Despite potential obstacles, Iran deal ‘going to go through’

Anti-war activists rally outside the White House in Washington in support of the Iran nuclear deal August 30, 2015. © Yuri Gripas
There are a lot of potential obstacles to the Iran nuclear deal, but should it go through, the economic benefits Iran could get will keep it from reengaging in any type of behavior that the West’s frowned upon in the past, says Middle East expert Paul Heroux.

The US Congress will debate the nuclear deal with Iran in a week's time. The agreement was hailed as historic when it was achieved nearly two months ago.

Meanwhile protesters gathered in New York on Tuesday to call on Congress to reject the deal.

RT: Do you think the Iran nuclear deal could be derailed in the US Congress?

Paul Heroux: No, I think the deal is going to go through. The way the deal has gained enough support in the US Senate, it means that the Corker bill, which is going to be voted on September 17, is not going to be sustained with the presidential veto…

READ MORE: Sealed: Obama secures votes to override Congress on Iran deal

RT: But the sanctions are still going to be in place then if the deal is not approved by Congress, aren’t they?

PH: It’s almost correct. The sanctions can still be in place but the way that a lot of the sanctions, a lot of our legislation is written in the US is that there are a lot of waivers that are offered to the President. So basically what we have is called a presidential waiver which [means] the sanctions would by law still be in place, but the President could offer waivers to still work with the EU and the UN or other countries to in effect lift the sanctions. So yes, on paper they would still be there, but in practice they could effectively be pushed aside.

RT: But the sanctions could be snapped back into place again even if they are lifted, right?

PH: That’s correct. The sanctions could be snapped back into place if Iran doesn’t uphold its end of the deal. At the same time it depends on who we are looking at - if it’s going to be a Republican president or a Democrat president. A lot of the Republican candidates – pretty much all of them – are saying that they would repeal this deal upon taking office in January 2017. And the Democrats have said that they would not. However, if the deal is working and the inspections are proving to be useful in finding out what Iran is doing with its nuclear program, I think that some of the Republican candidates – some of them, not all of them- if they assume the presidency they may actually have to backtrack and leave the deal in place. I don’t think anyone of them would agree with what I just said; every one of them would probably say “No, that’s not true”. But I think that if something is working then they will be getting a lot of advice and a lot of guidance from people surrounding them, from advisors to keep this deal in place.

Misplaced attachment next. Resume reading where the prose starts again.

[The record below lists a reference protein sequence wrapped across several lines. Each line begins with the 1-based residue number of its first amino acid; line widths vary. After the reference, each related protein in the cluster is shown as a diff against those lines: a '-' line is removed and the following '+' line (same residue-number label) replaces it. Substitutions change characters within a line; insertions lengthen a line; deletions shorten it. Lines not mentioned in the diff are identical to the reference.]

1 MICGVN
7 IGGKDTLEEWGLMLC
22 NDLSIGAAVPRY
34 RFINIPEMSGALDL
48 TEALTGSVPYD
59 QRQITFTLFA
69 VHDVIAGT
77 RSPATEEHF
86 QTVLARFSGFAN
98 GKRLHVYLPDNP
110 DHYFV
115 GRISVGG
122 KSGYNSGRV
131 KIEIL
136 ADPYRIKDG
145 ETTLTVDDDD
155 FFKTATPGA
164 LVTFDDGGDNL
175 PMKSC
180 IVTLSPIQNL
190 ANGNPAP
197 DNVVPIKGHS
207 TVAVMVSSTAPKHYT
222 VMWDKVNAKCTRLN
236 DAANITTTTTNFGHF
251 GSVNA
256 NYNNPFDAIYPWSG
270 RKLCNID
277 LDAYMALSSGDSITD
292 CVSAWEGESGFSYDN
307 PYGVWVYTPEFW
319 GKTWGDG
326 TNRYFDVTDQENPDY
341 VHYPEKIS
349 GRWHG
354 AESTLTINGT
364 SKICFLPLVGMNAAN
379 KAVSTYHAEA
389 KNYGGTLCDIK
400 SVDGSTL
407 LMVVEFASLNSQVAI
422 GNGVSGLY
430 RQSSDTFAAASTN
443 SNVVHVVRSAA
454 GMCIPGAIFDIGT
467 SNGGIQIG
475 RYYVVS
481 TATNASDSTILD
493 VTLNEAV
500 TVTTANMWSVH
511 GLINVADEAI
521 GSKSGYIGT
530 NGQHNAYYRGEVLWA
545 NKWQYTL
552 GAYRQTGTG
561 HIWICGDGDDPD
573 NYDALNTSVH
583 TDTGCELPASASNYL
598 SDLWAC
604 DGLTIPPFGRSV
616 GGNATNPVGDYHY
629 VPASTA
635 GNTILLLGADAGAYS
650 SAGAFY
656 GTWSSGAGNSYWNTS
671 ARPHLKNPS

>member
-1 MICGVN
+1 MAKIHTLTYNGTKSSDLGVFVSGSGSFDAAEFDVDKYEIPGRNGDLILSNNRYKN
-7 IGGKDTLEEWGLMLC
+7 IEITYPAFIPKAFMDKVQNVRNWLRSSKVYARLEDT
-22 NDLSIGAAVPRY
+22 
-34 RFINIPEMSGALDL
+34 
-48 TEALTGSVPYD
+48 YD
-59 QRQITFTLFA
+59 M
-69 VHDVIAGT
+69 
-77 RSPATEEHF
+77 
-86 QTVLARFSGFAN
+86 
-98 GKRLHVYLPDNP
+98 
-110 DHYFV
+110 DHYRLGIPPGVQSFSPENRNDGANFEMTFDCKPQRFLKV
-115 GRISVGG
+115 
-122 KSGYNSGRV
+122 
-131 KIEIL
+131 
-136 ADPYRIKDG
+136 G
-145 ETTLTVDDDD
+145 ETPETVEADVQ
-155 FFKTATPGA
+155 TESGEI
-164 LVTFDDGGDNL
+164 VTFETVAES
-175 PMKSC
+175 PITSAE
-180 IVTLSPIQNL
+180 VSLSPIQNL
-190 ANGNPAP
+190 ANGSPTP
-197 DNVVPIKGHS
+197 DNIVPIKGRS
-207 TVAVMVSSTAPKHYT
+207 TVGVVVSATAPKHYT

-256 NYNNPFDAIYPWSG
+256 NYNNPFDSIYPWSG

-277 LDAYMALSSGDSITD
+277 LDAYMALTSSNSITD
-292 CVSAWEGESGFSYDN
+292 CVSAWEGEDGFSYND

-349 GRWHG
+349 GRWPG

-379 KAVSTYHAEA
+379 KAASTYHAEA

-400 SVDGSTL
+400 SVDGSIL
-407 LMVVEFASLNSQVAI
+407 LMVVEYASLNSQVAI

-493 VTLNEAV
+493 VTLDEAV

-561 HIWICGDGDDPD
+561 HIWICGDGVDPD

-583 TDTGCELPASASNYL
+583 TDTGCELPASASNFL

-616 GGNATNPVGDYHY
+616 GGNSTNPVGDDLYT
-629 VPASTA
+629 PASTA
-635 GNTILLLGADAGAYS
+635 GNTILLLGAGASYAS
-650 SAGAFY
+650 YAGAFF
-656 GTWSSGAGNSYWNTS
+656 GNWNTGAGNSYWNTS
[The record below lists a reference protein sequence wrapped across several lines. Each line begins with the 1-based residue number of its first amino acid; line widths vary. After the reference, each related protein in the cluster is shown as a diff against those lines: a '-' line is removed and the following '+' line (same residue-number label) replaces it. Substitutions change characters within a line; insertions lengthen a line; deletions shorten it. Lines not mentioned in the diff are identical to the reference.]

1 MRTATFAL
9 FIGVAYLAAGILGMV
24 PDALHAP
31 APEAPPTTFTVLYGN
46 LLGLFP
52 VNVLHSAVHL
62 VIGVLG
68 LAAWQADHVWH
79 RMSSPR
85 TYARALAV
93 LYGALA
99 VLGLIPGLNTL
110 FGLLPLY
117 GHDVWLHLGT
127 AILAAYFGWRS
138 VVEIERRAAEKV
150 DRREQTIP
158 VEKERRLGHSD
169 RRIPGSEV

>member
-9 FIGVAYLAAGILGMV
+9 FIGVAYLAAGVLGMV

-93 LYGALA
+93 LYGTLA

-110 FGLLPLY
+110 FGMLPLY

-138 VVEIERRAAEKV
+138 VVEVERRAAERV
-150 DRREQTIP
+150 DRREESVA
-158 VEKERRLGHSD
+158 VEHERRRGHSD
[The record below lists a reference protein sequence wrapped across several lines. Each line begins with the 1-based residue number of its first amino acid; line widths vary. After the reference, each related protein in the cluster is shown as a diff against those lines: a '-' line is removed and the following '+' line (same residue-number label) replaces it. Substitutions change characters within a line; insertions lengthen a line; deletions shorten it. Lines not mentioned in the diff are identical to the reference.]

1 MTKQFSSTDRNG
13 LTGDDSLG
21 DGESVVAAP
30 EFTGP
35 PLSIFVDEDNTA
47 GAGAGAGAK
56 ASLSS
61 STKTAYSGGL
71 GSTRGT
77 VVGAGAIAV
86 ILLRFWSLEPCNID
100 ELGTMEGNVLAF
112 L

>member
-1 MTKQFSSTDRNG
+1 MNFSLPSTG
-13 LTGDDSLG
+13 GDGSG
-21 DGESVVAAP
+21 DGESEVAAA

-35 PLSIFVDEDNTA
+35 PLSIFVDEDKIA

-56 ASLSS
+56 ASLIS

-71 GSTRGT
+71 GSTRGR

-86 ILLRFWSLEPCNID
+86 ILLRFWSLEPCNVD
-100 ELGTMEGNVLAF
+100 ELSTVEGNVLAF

Vienna International Center in Vienna, Austria July 14, 2015. © Carlos Barria

RT: There have been also Democrats opposing the deal, haven’t there?

PH: These two Democratic senators who have opposed the deal –Senator Menendez of New Jersey and Senator Schumer of New York – those are the only two - they have been lobbied heavily by opponents of the deal. Here in the US on TV, on Facebook, on Twitter, on social media, pretty much everywhere we are bombarded with both sides of this issue. You have different special interest groups pushing the deal and special interest groups opposing the deal. … A lot of people who haven’t actually read the deal and know the details of it, a lot of the opponents were opposed to negotiations in the first place never mind what would come out of those negotiations, there were going to be detractors from the very beginning no matter what...

RT: Are there any obstacles that could come out here let’s say for Iran?

PH: Certainly, there are a lot of potential obstacles that could come about with respect to Iran and around this nuclear deal. For example the next president could repeal the deal and then Iran would have no inspections watching its nuclear program which would be kind of counterproductive, that’s one thing. Another thing is that US Congress with a new Republican president or for that matter maybe even a Democrat president, they could try and impose new sanctions on Iran for its support of Hezbollah and different activities it does throughout the rest of the world. That’s a possibility that could also complicate things. There is any number of behaviors Iran has engaged in over the years that could be looked at in a new light and approached by the US Congress or even other international actors.

But having said all that, Iran stands to benefit economically... The lifting of the sanctions is going to bring in a lot of money …The flow of oil out of this country; businesses coming into the country…These things could keep Iran from reengaging in any type of behavior that the West has frowned upon in the past. There are things that could derail it but there are also reasons for hope.

The statements, views and opinions expressed in this column are solely those of the author and do not necessarily represent those of RT.